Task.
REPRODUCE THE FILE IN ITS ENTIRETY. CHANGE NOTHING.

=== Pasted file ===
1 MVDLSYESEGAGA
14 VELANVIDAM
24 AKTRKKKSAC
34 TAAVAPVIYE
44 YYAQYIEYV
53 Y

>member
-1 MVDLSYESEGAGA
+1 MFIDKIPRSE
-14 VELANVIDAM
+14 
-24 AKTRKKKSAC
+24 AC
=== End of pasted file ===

1 MVDLSYESEGAGA
14 VELANVIDAM
24 AKTRKKKSAC
34 TAAVAPVIYE
44 YYAQYIEYV
53 Y

>member
-1 MVDLSYESEGAGA
+1 MFIDKIPRSE
-14 VELANVIDAM
+14 
-24 AKTRKKKSAC
+24 AC